It’s important for your teen to think not just about what to share with the colleges to which he or she wants to apply, but what those colleges are seeking from the high school seniors in their applicant pool.
There are many skills your teen will need in college but one of the most important is critical thinking. As a parent, what can you do to build your teen’s critical thinking skills and help him or her get ready for college?
Whether your teen has been planning their career since fourth grade or your high school junior is just beginning to review their options, the college major decision is a big one, and your teen could surely use some guidance.
Have you ever wondered where the SAT and ACT tests came from? Or how long they’ve been used by U.S. colleges and universities to evaluate students for admission?
Holiday break is a great time to make sure your teens are ready to attack the home stretch of high school in order to get ready for college. Here are a few tips on how your college-bound teen can make the most of this holiday break.
The list of academic aptitudes and skills your child needs for college is long. But there are many other important life skills that teens need to succeed in the real world. Here are seven of them.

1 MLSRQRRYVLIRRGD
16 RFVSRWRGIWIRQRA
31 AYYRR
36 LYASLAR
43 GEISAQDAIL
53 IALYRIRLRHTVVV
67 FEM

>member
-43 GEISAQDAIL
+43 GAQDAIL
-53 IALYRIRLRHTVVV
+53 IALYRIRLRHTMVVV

What exactly is career readiness? Are the skills and aptitudes that students need for college similar to those that are essential for success in the real world? Find out how the National Association of Colleges and Employers defines career readiness and about the eight competencies associated with career readiness.
You probably have a pretty good idea of how your teen’s Grade Point Average (GPA) is calculated based on your own experience as a high school student. But these days, many schools weight GPAs, giving new and confusing meaning to the term “4.0 student.” Find out answers to some frequently asked questions.
Let’s face it, Mom and Dad. A college education costs a lot these days. It’s time to talk with your teen about how your family will fund his college education and other costs associated with living independently.
It’s impossible to guarantee that your high schooler will go off to college, excel in all subjects, graduate summa cum laude and embark upon an incredible career. But wouldn’t it be nice to know that your teen is on the right path?